Donna fell in love with the Cape while summering here as a child and has been a full time resident for over 20 years. She has been a Board-Certified Adult Nurse Practitioner for 30 years, and has over a decade of experience in Medical Aesthetics. Her bachelor’s in nursing degree is from UVM and she achieved a master’s degree in nursing and NP certification from UMass Medical Center in Worcester. Donna has also completed advanced training and MBA courses in Coolsculpting and Injectable techniques through Allergan. Spider vein treatments are one of her specialties as well!
We all prefer to age gracefully. Donna’s goal is to enhance a person’s beauty with natural results. She has gentle hands and a calm nature, which help to keep treatments relaxing and rewarding. Her process is to offer a confidential consultation and together develop a plan of service which will offer you the best and most natural-looking results for skin rejuvenation, and face and body contouring.
Donna’s passion is to improve not only your outward appearance, but to enhance your confidence, joy, and quality of life as well! She hopes you will come along and join her in achieving the best version of yourself.
When she is not working, you will find Donna on the pickleball court, playing golf, relaxing at the beach, or visiting with friends and family.
As an educator, author Jimmy Gialelis often speaks with massage therapists in his classroom about the perspectives of massage their clients hold true. This article will delve into six common massage myths held by clients. Gialelis has selected client-held myths that are commonly related to him by fellow massage therapists.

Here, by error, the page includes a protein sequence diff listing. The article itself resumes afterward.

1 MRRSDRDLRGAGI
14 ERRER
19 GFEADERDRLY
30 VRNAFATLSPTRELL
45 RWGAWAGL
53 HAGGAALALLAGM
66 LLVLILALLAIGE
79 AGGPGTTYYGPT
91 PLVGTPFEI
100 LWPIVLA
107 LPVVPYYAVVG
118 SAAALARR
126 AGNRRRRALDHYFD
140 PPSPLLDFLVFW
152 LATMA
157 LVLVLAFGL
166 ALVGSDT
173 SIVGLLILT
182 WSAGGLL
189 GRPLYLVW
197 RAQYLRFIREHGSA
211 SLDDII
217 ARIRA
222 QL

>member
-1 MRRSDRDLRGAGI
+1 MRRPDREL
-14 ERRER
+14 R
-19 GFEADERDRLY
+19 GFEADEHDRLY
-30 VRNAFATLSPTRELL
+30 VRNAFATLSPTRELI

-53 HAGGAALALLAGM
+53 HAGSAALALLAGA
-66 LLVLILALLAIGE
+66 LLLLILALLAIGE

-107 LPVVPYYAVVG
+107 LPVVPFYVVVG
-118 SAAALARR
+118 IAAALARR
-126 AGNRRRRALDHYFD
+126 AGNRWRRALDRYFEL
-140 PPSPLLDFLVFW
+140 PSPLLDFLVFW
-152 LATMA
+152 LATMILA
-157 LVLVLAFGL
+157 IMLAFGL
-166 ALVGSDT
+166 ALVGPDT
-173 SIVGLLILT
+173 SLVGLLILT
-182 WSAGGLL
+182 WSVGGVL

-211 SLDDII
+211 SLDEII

1. “Massage has to be deep to be effective.” Many clients express their belief that massage has to be deep to be effective—but deep pressure is a subjective idea. Proper communication is necessary to ensure safe application of deeper pressure. It is important to express that hurting a client to the point their body elicits a sympathetic response is counterproductive. Healing cannot occur during a fight, flight or freeze response.
Also, a massage therapist needs to discuss how a client interprets the concept of deep tissue. Does the term deep tissue mean more pressure or precise pressure? Does the term refer to specific pain regions within the body? What are the expectations of a client with this term? Ensuring both the therapist and client are matching interpretations of the term deep tissue can avoid confusion and unrealized expectations.
My goal is to be your Age Management Retreat. Ladies, I speak your Age! I'm 62 (!) and have encountered, or will soon, the aging skin issues we 'd like to avoid.